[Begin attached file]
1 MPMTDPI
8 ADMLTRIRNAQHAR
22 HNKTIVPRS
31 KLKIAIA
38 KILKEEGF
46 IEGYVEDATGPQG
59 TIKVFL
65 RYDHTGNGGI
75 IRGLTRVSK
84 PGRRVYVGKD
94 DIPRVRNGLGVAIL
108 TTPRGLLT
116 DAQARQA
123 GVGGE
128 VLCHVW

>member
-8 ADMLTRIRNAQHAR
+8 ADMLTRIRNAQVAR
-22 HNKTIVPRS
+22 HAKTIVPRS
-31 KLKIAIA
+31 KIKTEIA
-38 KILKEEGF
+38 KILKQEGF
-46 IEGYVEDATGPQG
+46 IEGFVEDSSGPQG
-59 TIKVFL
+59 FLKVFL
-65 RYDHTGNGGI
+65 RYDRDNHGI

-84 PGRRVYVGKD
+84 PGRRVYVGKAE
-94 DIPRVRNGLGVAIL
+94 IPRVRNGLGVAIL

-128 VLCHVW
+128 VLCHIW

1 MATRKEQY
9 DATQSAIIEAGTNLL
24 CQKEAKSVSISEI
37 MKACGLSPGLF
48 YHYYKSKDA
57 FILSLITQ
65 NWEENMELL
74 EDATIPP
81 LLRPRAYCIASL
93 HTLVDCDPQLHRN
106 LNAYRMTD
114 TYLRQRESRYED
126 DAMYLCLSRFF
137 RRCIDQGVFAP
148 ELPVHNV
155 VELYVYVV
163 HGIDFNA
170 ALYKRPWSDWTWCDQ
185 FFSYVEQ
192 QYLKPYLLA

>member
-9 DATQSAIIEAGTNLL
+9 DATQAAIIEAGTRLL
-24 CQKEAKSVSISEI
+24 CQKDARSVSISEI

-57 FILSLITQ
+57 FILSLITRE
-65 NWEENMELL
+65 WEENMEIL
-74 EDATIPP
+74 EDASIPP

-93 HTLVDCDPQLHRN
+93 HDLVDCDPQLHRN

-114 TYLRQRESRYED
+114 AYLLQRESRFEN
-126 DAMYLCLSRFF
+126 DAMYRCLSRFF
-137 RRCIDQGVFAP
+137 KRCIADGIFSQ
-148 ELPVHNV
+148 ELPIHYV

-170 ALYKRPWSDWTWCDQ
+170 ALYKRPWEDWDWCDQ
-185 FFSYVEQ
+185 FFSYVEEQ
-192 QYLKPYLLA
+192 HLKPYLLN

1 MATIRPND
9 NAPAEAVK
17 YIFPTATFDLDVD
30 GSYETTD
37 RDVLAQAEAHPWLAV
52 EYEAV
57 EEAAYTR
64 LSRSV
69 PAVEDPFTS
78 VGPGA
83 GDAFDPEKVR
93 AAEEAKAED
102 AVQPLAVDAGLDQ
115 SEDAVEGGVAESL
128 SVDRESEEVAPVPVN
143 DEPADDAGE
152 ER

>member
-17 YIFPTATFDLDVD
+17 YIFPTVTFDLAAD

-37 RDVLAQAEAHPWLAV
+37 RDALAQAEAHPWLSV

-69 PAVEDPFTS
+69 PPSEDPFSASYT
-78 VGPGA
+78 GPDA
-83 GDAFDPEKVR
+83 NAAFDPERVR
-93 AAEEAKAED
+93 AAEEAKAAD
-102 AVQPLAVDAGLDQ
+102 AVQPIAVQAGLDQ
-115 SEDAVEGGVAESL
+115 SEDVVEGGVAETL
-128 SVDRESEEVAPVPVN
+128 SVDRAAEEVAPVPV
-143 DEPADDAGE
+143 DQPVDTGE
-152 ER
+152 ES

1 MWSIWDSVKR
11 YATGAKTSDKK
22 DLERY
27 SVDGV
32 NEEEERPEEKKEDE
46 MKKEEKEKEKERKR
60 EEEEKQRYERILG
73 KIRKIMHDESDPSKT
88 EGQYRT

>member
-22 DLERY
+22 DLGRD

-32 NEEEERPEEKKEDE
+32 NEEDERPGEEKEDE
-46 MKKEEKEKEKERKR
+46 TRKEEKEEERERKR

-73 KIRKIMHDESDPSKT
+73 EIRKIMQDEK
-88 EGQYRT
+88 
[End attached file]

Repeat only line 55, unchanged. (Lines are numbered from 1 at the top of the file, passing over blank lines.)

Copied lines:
185 FFSYVEQ